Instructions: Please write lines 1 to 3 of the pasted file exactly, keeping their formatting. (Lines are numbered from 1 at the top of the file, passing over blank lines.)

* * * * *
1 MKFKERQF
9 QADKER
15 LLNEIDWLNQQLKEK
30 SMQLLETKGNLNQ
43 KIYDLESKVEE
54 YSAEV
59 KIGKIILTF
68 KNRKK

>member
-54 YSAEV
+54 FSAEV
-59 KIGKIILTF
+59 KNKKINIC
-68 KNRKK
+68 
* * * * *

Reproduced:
1 MKFKERQF
9 QADKER
15 LLNEIDWLNQQLKEK